“We begin to see this is an elite dominant social theme, a promotion designed to bring about a certain result, one apparently designed to reduce certain kinds of information available on the Web,” Wile noted. “What we find, in fact, is a kind of orchestrated dance whereby the very forces that are supposedly anti-censorship are helping manufacture episodes that further promote it.”
In Brazil, meanwhile, the spat between Google and the political class is being discussed in terms of old laws created before the Internet. According to more than a few analysts and experts, it is time for the Brazilian government to bring its legal system into the 21th century by drafting clear and simple laws about the responsibility of platforms for the content provided by users.
Clearly a clip shown on YouTube uploaded by an individual citizen is a different matter than, for example, a newspaper publishing an article. However, in Brazilian law, both are treated the same, and for now at least, Google can supposedly be held liable for content posted online by users. According to the Associated Press, Google has already received  requests in more than 20 Brazilian states to take down videos.
“Our laws trying to govern the Internet are outdated,” explained  Jose Guilherme Zagallo, who is leading a commission with the Brazilian Bar Association dealing with information-technology law. “It’s not clear who is responsible for content, and that creates uncertainty for Internet companies, users and judges, who are left to interpret laws not written for the Internet.”
It is worth noting, however, that the Internet and laws purporting to limit what can be said about political candidates are not the only source of problems surrounding freedom of expression in Brazil. Reporters Without Borders, an international non-profit organization dedicated to freedom of the press, ranked Brazil at 99th place globally  in terms of press liberty.
While Brazil may be bad, it is hardly alone. Totalitarian regimes all over the world — most notably, perhaps, the communist dictatorship ruling mainland China — have been doing their best to limit online information available to the victims of their tyranny.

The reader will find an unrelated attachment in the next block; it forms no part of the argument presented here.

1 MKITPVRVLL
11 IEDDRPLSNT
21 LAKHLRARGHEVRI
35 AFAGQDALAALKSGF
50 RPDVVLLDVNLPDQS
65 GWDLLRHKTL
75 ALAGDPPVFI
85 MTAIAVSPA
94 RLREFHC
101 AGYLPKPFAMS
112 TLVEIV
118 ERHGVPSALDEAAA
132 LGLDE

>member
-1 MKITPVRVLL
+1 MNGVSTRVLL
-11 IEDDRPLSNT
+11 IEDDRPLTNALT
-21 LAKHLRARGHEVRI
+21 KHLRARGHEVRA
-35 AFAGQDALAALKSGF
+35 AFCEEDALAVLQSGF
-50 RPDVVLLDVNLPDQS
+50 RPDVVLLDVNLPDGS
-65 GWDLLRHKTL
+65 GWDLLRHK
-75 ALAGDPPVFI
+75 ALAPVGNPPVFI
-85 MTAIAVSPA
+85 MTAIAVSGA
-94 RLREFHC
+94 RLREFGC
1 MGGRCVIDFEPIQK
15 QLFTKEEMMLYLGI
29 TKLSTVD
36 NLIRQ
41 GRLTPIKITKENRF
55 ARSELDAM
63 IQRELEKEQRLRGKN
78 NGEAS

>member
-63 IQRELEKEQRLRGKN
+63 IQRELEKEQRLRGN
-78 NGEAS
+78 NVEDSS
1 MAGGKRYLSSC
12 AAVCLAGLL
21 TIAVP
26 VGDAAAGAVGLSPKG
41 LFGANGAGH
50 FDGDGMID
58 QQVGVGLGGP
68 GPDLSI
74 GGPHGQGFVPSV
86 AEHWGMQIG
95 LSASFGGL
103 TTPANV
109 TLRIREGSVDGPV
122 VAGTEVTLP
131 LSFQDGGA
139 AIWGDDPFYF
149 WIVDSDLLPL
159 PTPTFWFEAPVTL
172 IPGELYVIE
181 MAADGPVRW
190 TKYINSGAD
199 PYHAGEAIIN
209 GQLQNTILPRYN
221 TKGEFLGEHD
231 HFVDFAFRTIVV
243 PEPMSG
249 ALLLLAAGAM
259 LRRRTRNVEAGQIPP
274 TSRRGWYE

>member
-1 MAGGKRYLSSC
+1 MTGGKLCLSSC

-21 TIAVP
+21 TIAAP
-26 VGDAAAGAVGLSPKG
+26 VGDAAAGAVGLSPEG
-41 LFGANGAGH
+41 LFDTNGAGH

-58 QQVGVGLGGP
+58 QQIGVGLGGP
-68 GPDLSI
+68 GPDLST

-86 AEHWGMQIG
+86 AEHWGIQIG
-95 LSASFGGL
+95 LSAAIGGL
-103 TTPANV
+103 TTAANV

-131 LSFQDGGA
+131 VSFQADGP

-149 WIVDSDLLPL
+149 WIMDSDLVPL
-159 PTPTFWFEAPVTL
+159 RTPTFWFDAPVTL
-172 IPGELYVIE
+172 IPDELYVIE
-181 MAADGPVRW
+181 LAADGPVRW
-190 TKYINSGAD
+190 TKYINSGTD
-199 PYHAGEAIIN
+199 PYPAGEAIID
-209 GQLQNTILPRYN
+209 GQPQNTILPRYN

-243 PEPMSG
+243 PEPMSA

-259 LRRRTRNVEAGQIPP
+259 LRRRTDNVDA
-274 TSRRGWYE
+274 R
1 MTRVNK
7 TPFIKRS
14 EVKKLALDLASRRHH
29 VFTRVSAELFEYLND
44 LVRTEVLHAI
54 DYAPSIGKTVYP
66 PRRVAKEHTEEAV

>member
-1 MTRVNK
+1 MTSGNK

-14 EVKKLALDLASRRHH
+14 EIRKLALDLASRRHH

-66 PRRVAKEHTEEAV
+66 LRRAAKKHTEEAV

Even governments in Europe and the United States have increasingly attempted to censor  YouTube videos and search results, according to Google. In fact, after Brazil, which saw the highest number of official requests submitted by authorities to remove online content, was the United States.
“It’s alarming not only because free expression is at risk, but because some of these requests come from countries you might not suspect — Western democracies not typically associated with censorship,” senior policy analyst Dorothy Chou with Google noted in a recent blog post  about the problem. Federal, state, and local authorities in the United States now make thousands of requests to censor results every year, the company reported.
Meanwhile, the United Nations and a wide swath of its totalitarian-minded member regimes are seeking to foist global regulations on the Internet  under UN control. Communist and Islamist dictatorships are leading the charge . However, the Obama administration has been using executive orders  to bypass Congress  in its own efforts to seize regulatory control over the World Wide Web, too.
How the ongoing Google conflicts in Brazil will play out remains to be seen. What has become glaringly obvious, though, is that governments all over the world — from Brazil and China to Europe — are desperately seeking to clamp down on the Internet by any means necessary.
If the people of the world do not resist, the last true bastion of free expression — it might hold the key to bringing down tyranny worldwide in the coming years — could be effectively muzzled. For free-speech advocates of all political persuasions everywhere, however, that is simply not an option. Internet freedom must and will be defended.